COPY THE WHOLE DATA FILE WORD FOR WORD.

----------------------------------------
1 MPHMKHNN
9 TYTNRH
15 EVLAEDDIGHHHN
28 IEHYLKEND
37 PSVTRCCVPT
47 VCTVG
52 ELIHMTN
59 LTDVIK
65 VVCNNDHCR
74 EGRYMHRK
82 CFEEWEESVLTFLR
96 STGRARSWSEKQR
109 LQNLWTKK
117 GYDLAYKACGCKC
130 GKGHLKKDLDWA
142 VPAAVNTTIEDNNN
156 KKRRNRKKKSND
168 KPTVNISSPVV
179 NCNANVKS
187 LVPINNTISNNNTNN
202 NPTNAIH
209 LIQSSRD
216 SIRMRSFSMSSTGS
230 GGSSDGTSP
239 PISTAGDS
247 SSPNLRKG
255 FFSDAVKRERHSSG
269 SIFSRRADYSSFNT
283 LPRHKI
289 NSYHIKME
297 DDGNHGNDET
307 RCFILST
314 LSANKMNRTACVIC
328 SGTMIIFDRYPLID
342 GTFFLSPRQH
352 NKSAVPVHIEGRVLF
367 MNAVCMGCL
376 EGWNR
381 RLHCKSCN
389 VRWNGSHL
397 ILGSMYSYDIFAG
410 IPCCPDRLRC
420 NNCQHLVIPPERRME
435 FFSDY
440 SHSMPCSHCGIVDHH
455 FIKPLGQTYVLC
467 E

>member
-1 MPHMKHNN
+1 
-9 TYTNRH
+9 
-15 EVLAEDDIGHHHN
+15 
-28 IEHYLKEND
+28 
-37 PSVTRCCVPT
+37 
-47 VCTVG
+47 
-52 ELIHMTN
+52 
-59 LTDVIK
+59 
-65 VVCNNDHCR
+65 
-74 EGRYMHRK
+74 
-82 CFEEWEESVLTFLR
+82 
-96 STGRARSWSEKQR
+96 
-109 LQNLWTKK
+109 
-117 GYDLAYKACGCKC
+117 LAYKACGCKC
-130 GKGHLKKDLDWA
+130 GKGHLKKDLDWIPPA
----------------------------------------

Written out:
1 MPHMKHNN
9 TYTNRH
15 EVLAEDDIGHHHN
28 IEHYLKEND
37 PSVTRCCVPT
47 VCTVG
52 ELIHMTN
59 LTDVIK
65 VVCNNDHCR
74 EGRYMHRK
82 CFEEWEESVLTFLR
96 STGRARSWSEKQR
109 LQNLWTKK
117 GYDLAYKACGCKC
130 GKGHLKKDLDWA
142 VPAAVNTTIEDNNN
156 KKRRNRKKKSND
168 KPTVNISSPVV
179 NCNANVKS
187 LVPINNTISNNNTNN
202 NPTNAIH
209 LIQSSRD
216 SIRMRSFSMSSTGS
230 GGSSDGTSP
239 PISTAGDS
247 SSPNLRKG
255 FFSDAVKRERHSSG
269 SIFSRRADYSSFNT
283 LPRHKI
289 NSYHIKME
297 DDGNHGNDET
307 RCFILST
314 LSANKMNRTACVIC
328 SGTMIIFDRYPLID
342 GTFFLSPRQH
352 NKSAVPVHIEGRVLF
367 MNAVCMGCL
376 EGWNR
381 RLHCKSCN
389 VRWNGSHL
397 ILGSMYSYDIFAG
410 IPCCPDRLRC
420 NNCQHLVIPPERRME
435 FFSDY
440 SHSMPCSHCGIVDHH
455 FIKPLGQTYVLC
467 E

>member
-1 MPHMKHNN
+1 
-9 TYTNRH
+9 
-15 EVLAEDDIGHHHN
+15 
-28 IEHYLKEND
+28 
-37 PSVTRCCVPT
+37 
-47 VCTVG
+47 
-52 ELIHMTN
+52 
-59 LTDVIK
+59 
-65 VVCNNDHCR
+65 
-74 EGRYMHRK
+74 
-82 CFEEWEESVLTFLR
+82 
-96 STGRARSWSEKQR
+96 
-109 LQNLWTKK
+109 
-117 GYDLAYKACGCKC
+117 LAYKACGCKC
-130 GKGHLKKDLDWA
+130 GKGHLKKDLDWIPPA